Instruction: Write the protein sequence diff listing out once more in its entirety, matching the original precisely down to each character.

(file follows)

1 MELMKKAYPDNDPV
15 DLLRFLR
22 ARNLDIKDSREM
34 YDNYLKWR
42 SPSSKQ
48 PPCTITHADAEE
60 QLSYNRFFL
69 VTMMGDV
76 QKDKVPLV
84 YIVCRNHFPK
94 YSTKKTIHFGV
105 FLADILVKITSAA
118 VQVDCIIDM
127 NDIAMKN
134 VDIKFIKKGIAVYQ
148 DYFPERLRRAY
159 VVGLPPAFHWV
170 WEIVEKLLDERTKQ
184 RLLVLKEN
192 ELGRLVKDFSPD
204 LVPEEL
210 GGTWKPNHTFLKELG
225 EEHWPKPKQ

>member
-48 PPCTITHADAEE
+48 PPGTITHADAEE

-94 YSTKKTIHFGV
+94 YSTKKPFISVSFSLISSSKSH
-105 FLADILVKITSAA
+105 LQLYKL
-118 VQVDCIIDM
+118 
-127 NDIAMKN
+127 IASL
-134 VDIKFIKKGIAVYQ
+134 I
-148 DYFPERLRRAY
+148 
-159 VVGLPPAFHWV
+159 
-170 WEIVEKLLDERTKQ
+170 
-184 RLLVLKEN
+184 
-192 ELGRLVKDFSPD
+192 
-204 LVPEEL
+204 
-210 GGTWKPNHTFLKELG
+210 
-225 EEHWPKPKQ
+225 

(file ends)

1 MELMKKAYPDNDPV
15 DLLRFLR
22 ARNLDIKDSREM
34 YDNYLKWR
42 SPSSKQ
48 PPCTITHADAEE
60 QLSYNRFFL
69 VTMMGDV
76 QKDKVPLV
84 YIVCRNHFPK
94 YSTKKTIHFGV
105 FLADILVKITSAA
118 VQVDCIIDM
127 NDIAMKN
134 VDIKFIKKGIAVYQ
148 DYFPERLRRAY
159 VVGLPPAFHWV
170 WEIVEKLLDERTKQ
184 RLLVLKEN
192 ELGRLVKDFSPD
204 LVPEEL
210 GGTWKPNHTFLKELG
225 EEHWPKPKQ

>member
-48 PPCTITHADAEE
+48 PPGTITHADAEE

-94 YSTKKTIHFGV
+94 YSTKKPFISVSFSLISSSKSH
-105 FLADILVKITSAA
+105 LQLYKL
-118 VQVDCIIDM
+118 
-127 NDIAMKN
+127 IASL
-134 VDIKFIKKGIAVYQ
+134 I
-148 DYFPERLRRAY
+148 
-159 VVGLPPAFHWV
+159 
-170 WEIVEKLLDERTKQ
+170 
-184 RLLVLKEN
+184 
-192 ELGRLVKDFSPD
+192 
-204 LVPEEL
+204 
-210 GGTWKPNHTFLKELG
+210 
-225 EEHWPKPKQ
+225 